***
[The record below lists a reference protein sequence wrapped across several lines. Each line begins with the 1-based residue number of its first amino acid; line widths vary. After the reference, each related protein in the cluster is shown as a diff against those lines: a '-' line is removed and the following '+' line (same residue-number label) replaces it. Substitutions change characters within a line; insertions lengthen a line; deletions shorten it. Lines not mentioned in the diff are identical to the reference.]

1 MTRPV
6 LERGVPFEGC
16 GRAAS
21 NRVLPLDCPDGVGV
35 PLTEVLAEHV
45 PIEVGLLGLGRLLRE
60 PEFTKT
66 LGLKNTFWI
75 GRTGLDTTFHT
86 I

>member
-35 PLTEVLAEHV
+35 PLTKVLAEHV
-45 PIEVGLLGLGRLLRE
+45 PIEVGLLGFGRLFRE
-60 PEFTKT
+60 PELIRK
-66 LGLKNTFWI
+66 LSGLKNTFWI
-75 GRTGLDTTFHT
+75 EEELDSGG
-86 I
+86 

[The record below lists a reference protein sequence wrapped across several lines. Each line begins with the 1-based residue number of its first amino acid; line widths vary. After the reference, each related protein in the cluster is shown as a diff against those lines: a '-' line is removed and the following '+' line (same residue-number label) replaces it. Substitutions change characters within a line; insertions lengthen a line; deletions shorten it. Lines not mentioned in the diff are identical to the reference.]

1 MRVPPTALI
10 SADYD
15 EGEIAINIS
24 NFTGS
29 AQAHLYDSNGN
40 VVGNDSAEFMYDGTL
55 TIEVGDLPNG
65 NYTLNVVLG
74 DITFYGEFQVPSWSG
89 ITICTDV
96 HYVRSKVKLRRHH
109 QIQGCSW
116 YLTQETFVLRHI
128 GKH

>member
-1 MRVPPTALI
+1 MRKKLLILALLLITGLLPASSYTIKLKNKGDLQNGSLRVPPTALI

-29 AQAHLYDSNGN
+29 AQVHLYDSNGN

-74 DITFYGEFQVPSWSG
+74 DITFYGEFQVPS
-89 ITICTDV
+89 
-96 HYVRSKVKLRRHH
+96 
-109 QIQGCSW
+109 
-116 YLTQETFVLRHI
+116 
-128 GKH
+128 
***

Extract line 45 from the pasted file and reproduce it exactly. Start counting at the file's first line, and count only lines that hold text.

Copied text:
-74 DITFYGEFQVPSWSG